Vesak, also known as Buddha Purnima and Buddha Day, commemorates the birth anniversary of Gautama Buddha and is celebrated in China, India, Cambodia, Indonesia, Japan, Korea, Malaysia, Myanmar, Nepal, Philippines, Singapore, Sri Lanka, Thailand, Taiwan, Vietnam, Canada, Australia, and the United States.
May 10th, Vesak or Buddha Purnima, marks the 2,579th birth anniversary of Gautama Buddha this year.
Significance of Vesak
Vesak is a significant day when the world commemorates the significant events of Gautama Buddha, i.e., the birth, enlightenment and passing away of the spiritual leader. The celebration of Vesak usually takes place on the first full moon in the month of May according to the Gregorian calendar.
In India, known as Buddha Purnima, it is one of the most widely celebrated festivals when followers visit Buddhist temples to celebrate the two main virtues of Buddhism, kindness and non-violence.
Apart from following the teachings of Gautama Buddha, the day is also celebrated by displaying the dharma chakra or the wheel of Buddha’s teaching.
History of Vesak or Buddha Purnima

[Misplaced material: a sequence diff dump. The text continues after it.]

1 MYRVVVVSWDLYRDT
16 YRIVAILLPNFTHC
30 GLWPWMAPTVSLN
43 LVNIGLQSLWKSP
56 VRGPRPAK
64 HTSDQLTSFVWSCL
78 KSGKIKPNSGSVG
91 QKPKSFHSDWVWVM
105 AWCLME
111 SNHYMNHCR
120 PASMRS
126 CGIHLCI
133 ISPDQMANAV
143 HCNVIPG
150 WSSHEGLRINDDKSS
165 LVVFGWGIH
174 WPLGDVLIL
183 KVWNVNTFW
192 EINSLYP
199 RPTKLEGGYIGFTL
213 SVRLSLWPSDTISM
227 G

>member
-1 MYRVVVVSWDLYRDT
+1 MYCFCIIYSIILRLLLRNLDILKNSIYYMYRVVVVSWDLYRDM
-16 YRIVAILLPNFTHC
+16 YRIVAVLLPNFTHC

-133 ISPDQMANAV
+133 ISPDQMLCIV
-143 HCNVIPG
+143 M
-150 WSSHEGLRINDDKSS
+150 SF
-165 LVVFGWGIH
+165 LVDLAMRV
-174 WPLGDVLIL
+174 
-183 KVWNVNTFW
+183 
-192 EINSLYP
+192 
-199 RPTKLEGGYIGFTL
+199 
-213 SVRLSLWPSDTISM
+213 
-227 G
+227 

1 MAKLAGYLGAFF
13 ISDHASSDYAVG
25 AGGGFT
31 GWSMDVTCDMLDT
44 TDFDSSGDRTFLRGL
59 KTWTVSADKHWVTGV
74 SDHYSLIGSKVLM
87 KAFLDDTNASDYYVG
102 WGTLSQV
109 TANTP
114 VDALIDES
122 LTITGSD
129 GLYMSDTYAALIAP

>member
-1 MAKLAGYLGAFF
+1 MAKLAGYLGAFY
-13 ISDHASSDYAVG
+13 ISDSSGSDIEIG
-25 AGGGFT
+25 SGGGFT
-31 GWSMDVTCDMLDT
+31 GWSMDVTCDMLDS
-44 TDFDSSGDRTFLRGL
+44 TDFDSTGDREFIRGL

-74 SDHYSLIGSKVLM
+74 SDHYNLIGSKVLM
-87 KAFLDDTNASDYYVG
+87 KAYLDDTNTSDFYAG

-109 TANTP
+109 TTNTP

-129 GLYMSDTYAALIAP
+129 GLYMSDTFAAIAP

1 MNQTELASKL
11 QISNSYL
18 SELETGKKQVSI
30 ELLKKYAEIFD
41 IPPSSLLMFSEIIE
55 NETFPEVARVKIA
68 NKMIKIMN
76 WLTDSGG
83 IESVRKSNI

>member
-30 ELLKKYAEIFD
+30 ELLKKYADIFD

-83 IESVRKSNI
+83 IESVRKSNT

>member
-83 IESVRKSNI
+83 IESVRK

Buddha Purnima has been a traditional celebration in the Mahayana Buddhism from centuries. According to the Theravada Tripitaka scriptures, Gautama Buddha was born in 563 BCE in Lumbini which is a part of modern day Nepal. Gautama Buddha is believed to have received his enlightenment at the religious site of Bodh Gaya in Bihar India, and it is considered as one of the most famous Buddhist pilgrims that are filled with devotees on this auspicious day.
Vesak was first considered as Buddha Purnima in 1950 when the first conference of the World Fellowship of Buddhists made this decision in Sri Lanka. 49 years after this decision, the United Nations recognised the celebration of Vesak as Buddha Purnima in 1999.
Singapore celebrates Vesak
With the theme of “Season of Gratitude”, the monastery located on Bright Hill Road is marking Vesak Day for a month. Around 20,000 people turned at Kong Meng San Phor Kark See Monastery to see Vesak Fair and performing rituals such as the “three steps, one bow” rite and Bathing of Prince Siddhartha ceremony.